Determining Climate Sensitivity Using the Quasi-cointegrated VAR

  • Wed 15 Mar 23

    14:00 - 15:30

  • Online

    Contact Organiser for Details

  • Event speaker

    Dr Jerome Simons, University of Cambridge

  • Event type

    Lectures, talks and seminars
    Essex Centre for Macro and Financial Econometrics (ECMFE) Research Seminar Series

  • Event organiser

    Essex Business School

  • Contact details

    Professor Robert Taylor

The Essex Centre for Macro and Financial Econometrics brings together academic and industry expertise from inside and outside the University of Essex to research and help solve important issues in financial markets.

Seminar abstract

Climate sensitivity is temperature deviation from its long-run mean in response to a doubling of carbon dioxide stocks. To find confidence intervals for the climate sensitivity parameter, we write the popular Hasselmann (1976) model as a quasi-cointegrated vector autoregression. The authoritative study of Sherwood et al. (2020) finds this interval to be [2.6, 4.1]. Using quasi-cointegration methods, the maximum likelihood interval is [1.37, 2.17]. The class of model we consider places the global climate on a persistent process that becomes a random walk in the limit with implied equilibria around those disturbances. Necessarily, we obtain a nuisance parameter that regulates persistence. We use the method of Elliott, Mueller, Watson (2015) to eliminate the nuisance parameter and find a confidence interval based on a most powerful test.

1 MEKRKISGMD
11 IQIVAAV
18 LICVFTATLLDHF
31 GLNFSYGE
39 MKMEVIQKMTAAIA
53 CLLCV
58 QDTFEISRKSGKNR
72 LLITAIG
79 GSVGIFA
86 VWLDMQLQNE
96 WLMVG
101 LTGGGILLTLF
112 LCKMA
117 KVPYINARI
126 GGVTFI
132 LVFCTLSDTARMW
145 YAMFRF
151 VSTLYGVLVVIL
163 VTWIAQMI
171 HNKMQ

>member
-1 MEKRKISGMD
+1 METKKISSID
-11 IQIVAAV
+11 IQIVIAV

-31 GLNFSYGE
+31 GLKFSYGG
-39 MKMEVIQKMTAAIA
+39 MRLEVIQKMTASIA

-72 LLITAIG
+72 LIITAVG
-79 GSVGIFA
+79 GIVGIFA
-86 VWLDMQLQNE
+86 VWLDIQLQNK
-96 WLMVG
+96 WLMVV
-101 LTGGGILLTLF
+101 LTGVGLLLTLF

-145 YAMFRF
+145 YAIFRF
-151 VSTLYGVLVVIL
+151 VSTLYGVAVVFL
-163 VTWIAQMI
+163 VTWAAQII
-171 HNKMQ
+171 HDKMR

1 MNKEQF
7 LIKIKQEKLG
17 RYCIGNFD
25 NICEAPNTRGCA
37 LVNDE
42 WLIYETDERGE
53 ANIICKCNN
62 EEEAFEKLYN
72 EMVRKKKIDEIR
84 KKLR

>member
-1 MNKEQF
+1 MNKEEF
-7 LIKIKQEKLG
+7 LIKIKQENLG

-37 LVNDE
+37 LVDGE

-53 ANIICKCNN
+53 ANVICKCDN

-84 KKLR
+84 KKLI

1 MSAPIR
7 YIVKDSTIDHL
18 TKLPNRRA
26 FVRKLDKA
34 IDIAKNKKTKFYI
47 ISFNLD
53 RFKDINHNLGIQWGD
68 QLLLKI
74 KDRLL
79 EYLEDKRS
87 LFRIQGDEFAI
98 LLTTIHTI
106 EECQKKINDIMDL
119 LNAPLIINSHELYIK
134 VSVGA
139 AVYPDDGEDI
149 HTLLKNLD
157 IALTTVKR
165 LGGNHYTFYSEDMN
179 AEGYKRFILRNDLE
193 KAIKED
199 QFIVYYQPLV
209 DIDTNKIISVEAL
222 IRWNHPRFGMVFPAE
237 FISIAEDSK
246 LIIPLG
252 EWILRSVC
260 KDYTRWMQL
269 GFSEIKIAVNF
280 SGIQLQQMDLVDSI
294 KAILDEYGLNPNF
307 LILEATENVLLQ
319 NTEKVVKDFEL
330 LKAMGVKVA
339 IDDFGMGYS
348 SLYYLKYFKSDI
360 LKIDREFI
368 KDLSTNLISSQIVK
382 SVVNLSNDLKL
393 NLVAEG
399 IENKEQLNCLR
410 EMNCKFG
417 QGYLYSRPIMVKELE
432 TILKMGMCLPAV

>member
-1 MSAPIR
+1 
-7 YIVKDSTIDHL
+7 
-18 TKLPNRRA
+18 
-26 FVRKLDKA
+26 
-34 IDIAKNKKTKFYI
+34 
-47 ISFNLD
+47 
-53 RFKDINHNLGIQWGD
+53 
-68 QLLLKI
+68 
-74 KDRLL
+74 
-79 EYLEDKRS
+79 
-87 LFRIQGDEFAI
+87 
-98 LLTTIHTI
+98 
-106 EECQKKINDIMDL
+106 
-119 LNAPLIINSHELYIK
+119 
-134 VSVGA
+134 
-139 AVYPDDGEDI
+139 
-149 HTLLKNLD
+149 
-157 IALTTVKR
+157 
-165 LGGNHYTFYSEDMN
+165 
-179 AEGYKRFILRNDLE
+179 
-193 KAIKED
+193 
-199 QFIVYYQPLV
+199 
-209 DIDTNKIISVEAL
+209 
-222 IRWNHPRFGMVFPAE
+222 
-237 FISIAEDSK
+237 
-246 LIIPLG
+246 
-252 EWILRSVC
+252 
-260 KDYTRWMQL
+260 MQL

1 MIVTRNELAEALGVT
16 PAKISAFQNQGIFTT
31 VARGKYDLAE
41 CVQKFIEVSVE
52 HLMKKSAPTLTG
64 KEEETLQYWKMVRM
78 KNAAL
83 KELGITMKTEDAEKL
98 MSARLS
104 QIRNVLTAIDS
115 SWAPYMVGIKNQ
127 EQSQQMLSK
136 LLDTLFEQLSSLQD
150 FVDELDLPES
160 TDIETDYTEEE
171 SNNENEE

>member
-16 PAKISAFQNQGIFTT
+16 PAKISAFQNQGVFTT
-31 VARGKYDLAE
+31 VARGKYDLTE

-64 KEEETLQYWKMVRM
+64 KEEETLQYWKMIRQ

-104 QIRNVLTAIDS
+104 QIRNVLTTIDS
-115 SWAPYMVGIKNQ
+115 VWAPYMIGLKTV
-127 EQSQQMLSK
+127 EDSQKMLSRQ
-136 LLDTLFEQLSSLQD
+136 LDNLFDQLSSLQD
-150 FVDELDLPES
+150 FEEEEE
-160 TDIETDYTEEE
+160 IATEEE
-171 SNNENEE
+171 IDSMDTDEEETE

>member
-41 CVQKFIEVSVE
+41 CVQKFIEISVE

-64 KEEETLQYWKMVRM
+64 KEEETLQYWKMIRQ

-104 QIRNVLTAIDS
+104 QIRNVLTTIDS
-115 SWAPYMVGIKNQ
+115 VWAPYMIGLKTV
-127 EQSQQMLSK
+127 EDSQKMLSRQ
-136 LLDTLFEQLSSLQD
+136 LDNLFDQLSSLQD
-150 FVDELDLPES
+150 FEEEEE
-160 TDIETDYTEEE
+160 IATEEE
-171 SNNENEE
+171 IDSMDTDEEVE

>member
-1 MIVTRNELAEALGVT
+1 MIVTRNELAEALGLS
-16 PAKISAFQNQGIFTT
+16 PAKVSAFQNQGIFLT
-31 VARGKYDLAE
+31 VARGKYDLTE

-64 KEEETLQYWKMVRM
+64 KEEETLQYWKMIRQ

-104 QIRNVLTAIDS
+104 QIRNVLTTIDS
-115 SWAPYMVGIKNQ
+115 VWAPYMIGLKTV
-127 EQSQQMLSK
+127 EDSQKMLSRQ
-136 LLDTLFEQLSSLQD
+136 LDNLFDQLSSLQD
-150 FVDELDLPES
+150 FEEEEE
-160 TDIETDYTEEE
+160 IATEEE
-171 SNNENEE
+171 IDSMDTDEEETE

How to attend this seminar

This seminar will take place online on Wednesday 15 March at 2pm

This seminar is free to attend. Please contact Professor Robert Taylor for the details on how to join.


Speaker bio

Dr Jerome Simons

Jerome obtained his first degrees in Mathematics and Physics at Johns Hopkins University, Baltimore, USA. He then worked as a staff physicist and expert witness in environmental law for an NGO in Washington, D.C. Afterwards, he moved to the United Nations to work as a researcher on climate change-proof infrastructure interventions. Before pursuing his MPhil and DPhil degrees in Economics at Oxford, Jerome was a financial software developer for the World Bank. He is now a Postdoctoral Researcher at the University of Cambridge.